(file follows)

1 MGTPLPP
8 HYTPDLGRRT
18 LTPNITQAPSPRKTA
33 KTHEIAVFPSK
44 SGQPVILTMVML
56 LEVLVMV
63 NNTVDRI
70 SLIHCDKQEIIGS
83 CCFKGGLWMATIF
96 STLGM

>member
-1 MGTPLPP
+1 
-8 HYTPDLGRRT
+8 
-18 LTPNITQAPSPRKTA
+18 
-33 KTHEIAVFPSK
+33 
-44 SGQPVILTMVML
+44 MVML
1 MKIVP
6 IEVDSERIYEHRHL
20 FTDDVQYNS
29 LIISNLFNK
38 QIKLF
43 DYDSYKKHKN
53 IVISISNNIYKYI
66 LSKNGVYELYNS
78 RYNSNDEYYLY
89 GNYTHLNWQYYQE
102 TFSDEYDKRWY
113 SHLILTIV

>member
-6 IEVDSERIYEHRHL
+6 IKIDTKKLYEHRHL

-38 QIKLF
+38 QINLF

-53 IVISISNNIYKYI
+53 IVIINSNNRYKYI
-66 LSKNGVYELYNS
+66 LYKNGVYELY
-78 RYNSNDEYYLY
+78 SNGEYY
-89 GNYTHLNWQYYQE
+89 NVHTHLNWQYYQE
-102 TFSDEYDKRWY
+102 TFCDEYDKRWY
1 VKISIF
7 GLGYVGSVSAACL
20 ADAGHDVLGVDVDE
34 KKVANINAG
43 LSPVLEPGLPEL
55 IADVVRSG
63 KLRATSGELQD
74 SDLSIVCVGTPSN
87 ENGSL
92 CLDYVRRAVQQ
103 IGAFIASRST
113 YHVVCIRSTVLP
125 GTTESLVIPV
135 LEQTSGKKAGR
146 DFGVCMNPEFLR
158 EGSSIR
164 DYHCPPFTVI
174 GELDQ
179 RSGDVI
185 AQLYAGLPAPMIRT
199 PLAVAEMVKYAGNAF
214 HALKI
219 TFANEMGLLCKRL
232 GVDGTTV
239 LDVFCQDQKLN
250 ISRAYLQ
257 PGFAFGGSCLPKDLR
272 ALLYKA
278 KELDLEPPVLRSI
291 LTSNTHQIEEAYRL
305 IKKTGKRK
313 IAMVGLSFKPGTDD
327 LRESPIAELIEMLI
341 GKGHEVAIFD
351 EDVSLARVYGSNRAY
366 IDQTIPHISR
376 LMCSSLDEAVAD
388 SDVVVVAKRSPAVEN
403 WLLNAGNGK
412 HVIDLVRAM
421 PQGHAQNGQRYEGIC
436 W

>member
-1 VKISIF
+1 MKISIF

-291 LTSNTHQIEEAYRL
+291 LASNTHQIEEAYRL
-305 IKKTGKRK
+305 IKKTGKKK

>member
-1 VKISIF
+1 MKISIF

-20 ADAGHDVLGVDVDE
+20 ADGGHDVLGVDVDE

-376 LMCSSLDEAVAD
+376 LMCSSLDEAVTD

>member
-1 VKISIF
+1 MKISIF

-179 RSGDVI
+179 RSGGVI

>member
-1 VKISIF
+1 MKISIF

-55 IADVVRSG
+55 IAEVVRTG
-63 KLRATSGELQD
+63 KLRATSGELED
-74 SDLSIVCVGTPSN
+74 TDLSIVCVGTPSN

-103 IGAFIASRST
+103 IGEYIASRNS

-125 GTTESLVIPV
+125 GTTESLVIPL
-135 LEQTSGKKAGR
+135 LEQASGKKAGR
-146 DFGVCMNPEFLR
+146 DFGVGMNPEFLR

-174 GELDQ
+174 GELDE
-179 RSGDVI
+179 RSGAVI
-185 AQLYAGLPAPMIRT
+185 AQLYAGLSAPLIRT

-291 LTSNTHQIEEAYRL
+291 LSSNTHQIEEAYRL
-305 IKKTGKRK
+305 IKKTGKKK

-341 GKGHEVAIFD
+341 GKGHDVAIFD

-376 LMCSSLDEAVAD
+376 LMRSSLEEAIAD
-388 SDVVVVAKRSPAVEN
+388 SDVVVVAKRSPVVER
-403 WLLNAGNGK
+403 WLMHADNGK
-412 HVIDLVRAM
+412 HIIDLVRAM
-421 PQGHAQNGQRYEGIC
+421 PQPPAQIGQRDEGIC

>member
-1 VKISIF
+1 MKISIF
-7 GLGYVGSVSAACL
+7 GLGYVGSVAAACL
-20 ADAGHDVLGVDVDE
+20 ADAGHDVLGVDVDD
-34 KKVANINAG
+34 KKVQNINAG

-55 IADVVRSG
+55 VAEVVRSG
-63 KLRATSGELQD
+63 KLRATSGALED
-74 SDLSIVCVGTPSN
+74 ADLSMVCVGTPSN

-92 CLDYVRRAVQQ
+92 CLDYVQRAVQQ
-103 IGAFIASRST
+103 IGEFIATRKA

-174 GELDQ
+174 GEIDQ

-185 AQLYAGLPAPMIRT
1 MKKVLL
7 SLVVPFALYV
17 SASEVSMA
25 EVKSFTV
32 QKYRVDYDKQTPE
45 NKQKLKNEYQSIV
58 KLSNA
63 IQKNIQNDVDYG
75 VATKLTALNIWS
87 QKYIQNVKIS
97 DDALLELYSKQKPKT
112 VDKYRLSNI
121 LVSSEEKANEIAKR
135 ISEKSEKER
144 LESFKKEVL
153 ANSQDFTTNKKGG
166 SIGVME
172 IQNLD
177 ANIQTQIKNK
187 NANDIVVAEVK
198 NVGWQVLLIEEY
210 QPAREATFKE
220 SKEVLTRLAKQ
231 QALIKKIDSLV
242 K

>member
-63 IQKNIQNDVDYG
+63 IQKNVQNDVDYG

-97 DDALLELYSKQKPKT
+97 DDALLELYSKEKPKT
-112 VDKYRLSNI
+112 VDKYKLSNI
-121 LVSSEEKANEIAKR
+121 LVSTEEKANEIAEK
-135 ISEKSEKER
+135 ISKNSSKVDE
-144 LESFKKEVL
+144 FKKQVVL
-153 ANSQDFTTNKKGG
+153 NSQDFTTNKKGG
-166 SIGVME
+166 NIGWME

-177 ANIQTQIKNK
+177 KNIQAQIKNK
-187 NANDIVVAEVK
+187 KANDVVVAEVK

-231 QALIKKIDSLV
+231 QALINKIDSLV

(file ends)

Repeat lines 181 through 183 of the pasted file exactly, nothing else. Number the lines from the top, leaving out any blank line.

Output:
97 DDALLELYSKQKPKT
112 VDKYRLSNI
121 LVSSEEKANEIAKR